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Old 06-19-2021, 05:21 AM   #41 (permalink)
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It's running stoichiometric and pumping losses have been reduced...the problem is the airflow required to maintain speed has gone up. The discrepancy is pretty small, 0.27 vs 0.29 load, which may have more to do with air temp than anything else.

The thing is, the engine's efficiency should NOT be this sensitive to adding 2% more EGR, so I want to say it has to be the ambient temperature and fluid temperature, but it is difficult to explain how the fuel economy dropped after adding EGR. Even if you are adding EGR past the point of diminishing returns and not adding timing, the fuel economy loss from 2% more EGR would be closer to 2% than 5 or 10%.

The correct thing to do of course is flash my old map back and test the car on the same stretch of road at night when air temperature is stable, but I still think something is wrong.

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Old 06-19-2021, 09:47 PM   #42 (permalink)
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Okay, I think I found this curious bit of the spark table around 2000rpm where the factory seems to have mysteriously pulled several degrees of ignition timing, and I discovered that Aston Martin was too lazy to calibrate IAT and EGR spark compensation, just zeroing the tables out.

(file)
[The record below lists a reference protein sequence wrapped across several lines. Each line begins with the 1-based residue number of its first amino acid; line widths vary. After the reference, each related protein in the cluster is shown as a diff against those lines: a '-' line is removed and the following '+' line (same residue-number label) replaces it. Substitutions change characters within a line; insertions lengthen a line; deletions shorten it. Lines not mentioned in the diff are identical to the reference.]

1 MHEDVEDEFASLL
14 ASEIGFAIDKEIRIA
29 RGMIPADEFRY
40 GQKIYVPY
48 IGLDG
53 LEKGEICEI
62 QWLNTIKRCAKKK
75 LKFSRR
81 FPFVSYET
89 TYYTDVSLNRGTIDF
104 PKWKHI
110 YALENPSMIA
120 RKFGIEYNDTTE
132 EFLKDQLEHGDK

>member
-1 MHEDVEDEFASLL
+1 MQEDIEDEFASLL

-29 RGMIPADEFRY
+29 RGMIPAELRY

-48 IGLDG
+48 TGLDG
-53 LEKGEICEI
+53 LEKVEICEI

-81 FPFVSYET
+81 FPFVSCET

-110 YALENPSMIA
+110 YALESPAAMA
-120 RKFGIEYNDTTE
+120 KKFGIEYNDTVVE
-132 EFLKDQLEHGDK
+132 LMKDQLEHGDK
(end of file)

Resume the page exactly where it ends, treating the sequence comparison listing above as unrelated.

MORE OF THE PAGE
If this is what I think it is, I think I am seeing 20 degrees at 0.3 load, and 24 degrees at 0.4 load, which ... makes zero sense to me. You cannot limp the car home at 0.3 load, it would barely move.

It's possible I am over 10 degrees off MBT ignition timing right now, which could easily cost 10% efficiency, whereas before I was only off by maybe 4-5 degrees. I think there is something going on where the car is using a super conservative knock adjustment table that is pulling low load timing where it really doesn't need to, and the 91 octane California fuel is making it lose part load fuel economy. Moving the intake cam increase MBT spark advance even more, and now I'm off by enough to make it lose significant mpg.